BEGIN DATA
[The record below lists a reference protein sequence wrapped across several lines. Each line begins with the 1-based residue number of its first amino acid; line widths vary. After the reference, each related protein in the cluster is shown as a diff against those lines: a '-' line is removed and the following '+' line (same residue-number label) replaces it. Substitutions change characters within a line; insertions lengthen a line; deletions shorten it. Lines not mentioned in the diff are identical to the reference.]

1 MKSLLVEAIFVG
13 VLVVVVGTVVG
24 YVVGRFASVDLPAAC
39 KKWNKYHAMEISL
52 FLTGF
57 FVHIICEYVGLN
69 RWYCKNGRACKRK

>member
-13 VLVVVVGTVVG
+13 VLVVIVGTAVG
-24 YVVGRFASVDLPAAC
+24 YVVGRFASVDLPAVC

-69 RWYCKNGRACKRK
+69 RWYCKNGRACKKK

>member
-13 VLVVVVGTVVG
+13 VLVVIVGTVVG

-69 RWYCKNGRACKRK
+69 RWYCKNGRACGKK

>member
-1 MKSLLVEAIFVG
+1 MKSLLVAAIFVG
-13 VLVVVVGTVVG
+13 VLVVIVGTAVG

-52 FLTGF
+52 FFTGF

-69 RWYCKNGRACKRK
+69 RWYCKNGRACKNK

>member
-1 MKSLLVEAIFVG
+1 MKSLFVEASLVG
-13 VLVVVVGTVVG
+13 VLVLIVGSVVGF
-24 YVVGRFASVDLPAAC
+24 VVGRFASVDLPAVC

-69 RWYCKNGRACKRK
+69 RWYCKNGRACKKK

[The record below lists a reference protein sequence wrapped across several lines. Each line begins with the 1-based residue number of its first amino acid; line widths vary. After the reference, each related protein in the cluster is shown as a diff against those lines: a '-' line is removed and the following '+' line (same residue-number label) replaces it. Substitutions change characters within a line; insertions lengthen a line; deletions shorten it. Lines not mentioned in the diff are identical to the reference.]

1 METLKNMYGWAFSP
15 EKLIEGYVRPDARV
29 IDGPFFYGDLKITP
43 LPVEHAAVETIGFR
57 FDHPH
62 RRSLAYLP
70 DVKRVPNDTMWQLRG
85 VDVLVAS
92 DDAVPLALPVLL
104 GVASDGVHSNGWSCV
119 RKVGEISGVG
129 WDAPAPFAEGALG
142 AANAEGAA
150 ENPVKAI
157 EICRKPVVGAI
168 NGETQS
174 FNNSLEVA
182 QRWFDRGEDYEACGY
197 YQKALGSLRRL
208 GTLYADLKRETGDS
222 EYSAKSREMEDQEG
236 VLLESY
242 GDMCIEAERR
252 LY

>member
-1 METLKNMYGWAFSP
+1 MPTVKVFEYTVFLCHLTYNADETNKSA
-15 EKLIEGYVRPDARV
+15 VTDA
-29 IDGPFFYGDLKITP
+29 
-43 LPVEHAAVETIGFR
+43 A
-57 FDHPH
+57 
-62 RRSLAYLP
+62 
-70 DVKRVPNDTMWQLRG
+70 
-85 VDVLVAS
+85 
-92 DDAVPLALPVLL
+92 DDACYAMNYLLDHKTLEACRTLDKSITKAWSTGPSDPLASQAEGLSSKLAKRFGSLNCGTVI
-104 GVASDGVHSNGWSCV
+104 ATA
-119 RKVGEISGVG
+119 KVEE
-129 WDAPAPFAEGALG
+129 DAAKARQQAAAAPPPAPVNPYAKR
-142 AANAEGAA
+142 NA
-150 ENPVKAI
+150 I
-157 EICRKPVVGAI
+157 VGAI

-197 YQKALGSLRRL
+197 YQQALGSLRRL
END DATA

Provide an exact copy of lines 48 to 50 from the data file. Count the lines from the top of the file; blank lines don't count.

92 DDAVPLALPVLL
104 GVASDGVHSNGWSCV
119 RKVGEISGVG